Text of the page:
Not long after Russia invaded Ukraine, the Democratic Socialists of America released a statement that drew instant reproof.
The group condemned the invasion, but also urged the United States “to withdraw from NATO and to end the imperialist expansionism that set the stage for this conflict.”
The position — a watered-down version of a prior, even more pointed statement from the group’s international committee — drew rebukes from a White House spokesman and from a number of Democratic candidates and elected officials, from Long Island congressional contenders to officials in New Jersey and Pennsylvania. But in the New York City area, where the D.S.A.’s largest chapter wields substantial influence, it has also created a challenging dynamic for politicians aligned with the organization.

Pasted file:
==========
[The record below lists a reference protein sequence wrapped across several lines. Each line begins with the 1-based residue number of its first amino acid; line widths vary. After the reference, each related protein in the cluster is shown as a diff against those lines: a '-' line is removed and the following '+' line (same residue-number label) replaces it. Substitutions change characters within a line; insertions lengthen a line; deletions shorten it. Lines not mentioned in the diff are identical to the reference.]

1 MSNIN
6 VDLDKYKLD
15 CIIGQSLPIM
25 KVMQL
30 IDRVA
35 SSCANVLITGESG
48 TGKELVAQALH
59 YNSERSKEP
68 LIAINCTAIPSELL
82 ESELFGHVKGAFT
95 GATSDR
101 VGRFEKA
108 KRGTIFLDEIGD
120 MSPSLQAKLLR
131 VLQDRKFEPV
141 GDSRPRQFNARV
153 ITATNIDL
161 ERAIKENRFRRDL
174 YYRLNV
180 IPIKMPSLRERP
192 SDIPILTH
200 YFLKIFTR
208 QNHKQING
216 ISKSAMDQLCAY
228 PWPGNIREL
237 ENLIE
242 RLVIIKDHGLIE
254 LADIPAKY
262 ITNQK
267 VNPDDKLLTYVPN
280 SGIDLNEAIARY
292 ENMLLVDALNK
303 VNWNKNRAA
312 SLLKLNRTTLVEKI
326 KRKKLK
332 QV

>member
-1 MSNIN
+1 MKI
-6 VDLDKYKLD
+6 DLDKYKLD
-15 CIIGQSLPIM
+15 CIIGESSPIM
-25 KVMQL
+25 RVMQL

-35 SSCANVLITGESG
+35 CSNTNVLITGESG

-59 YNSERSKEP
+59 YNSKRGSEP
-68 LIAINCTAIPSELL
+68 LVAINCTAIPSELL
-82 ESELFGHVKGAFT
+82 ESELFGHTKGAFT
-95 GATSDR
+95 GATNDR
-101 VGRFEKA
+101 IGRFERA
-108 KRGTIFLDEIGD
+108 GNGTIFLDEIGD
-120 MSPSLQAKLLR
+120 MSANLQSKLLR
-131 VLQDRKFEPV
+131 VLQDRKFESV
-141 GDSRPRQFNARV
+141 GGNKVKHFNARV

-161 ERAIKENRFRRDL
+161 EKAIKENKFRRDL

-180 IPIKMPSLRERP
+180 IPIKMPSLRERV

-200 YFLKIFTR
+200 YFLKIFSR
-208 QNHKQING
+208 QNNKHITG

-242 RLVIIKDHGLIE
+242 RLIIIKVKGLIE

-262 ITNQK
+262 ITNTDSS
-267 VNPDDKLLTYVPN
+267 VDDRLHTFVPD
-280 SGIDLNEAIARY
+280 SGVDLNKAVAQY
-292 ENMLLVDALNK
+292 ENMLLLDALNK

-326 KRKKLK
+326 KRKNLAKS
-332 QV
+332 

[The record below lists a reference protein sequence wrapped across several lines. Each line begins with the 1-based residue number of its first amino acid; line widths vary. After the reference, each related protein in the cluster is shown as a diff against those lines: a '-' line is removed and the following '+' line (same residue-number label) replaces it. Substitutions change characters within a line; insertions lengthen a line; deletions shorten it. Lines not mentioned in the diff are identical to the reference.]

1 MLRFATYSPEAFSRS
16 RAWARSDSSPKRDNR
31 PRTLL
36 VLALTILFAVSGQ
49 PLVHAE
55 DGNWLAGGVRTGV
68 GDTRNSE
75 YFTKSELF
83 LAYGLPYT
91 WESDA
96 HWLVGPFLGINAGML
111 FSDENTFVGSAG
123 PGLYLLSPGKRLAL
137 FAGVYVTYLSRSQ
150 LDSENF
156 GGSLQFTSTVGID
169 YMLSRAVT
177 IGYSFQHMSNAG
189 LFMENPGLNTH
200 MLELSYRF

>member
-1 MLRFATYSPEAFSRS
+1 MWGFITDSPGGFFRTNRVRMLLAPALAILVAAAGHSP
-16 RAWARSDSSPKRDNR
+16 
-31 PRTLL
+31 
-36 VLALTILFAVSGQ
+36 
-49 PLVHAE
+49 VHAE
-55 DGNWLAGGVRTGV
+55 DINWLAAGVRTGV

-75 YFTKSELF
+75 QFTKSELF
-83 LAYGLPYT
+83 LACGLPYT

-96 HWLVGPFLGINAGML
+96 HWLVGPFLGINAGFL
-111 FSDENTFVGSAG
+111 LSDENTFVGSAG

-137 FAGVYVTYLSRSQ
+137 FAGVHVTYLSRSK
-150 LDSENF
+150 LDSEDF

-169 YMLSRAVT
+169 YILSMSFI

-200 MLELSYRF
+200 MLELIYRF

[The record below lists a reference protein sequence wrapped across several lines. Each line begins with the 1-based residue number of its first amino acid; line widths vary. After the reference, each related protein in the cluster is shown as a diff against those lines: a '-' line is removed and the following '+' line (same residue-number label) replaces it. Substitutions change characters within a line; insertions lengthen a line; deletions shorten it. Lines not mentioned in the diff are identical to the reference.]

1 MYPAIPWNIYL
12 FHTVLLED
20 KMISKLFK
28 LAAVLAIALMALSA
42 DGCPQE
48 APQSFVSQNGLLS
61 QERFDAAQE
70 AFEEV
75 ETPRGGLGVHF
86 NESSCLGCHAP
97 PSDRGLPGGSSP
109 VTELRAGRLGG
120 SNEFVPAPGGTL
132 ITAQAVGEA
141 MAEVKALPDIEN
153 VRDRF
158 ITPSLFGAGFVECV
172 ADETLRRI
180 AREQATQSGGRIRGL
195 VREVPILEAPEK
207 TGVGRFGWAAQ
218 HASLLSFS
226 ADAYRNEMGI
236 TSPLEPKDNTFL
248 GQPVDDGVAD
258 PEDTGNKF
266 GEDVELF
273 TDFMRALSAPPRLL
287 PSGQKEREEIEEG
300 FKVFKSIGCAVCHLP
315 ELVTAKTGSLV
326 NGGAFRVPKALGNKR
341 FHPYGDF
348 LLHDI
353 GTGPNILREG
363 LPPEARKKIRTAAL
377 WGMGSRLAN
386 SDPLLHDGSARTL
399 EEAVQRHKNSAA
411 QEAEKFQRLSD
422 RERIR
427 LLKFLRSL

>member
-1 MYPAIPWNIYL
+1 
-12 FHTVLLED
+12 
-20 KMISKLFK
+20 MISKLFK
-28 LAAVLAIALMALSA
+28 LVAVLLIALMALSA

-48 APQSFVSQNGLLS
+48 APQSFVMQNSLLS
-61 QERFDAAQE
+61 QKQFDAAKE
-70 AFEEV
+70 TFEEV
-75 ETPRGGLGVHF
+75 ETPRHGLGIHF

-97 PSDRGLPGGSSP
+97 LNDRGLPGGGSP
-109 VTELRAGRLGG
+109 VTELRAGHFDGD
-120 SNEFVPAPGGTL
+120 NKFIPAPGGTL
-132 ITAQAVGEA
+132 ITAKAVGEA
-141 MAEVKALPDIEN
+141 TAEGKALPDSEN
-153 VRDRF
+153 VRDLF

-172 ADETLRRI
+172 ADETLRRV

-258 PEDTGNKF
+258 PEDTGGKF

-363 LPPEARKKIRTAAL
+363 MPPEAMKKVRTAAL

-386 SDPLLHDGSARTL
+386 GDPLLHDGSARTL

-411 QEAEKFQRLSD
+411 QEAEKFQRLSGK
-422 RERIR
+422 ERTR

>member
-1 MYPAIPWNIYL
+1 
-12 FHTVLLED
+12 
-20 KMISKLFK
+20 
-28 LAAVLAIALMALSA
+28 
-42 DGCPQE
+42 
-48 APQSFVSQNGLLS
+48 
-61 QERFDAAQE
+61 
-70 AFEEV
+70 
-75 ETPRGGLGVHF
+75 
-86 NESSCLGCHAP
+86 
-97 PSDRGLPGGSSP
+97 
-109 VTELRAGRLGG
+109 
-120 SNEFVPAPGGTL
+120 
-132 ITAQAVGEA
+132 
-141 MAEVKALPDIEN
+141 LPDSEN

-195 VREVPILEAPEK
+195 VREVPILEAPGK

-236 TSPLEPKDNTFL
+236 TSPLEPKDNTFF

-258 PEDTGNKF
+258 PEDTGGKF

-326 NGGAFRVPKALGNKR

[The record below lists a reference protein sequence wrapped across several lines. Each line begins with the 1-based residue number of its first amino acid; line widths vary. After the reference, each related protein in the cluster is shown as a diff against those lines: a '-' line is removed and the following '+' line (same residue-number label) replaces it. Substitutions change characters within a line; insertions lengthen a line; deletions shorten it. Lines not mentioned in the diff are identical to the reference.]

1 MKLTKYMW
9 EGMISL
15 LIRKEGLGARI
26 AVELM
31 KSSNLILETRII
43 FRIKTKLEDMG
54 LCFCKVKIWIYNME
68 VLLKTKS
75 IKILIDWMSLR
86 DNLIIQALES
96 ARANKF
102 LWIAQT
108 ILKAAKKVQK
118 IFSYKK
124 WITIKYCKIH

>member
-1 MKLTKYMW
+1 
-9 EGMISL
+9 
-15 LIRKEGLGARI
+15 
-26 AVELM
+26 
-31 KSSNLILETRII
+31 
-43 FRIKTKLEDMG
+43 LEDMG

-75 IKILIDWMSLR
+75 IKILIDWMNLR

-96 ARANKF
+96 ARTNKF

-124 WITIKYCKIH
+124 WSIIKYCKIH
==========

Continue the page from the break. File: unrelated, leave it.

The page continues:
In the state’s 16th Congressional District, a refugee from Kosovo is making foreign policy central to his primary challenge of Representative Jamaal Bowman, a former middle school principal from Yonkers who rose to power with support from the Democratic Socialists of America.
In New York City, Democratic congressional candidates are debating America’s role in the world. And even before D.S.A.’s most recent statement, City Council members were clashing over the history of American and NATO intervention.
With a majority of Americans backing Ukraine as it struggles to repel a bloody, often live-streamed Russian invasion, the D.S.A.’s desire for a policy discussion about NATO appears to have sown unease in campaign circles: None of the nine New York City candidates the D.S.A. endorsed this year would consent to an interview on the topic, even as more centrist Democrats are now using the subject as a cudgel. [Continue reading…]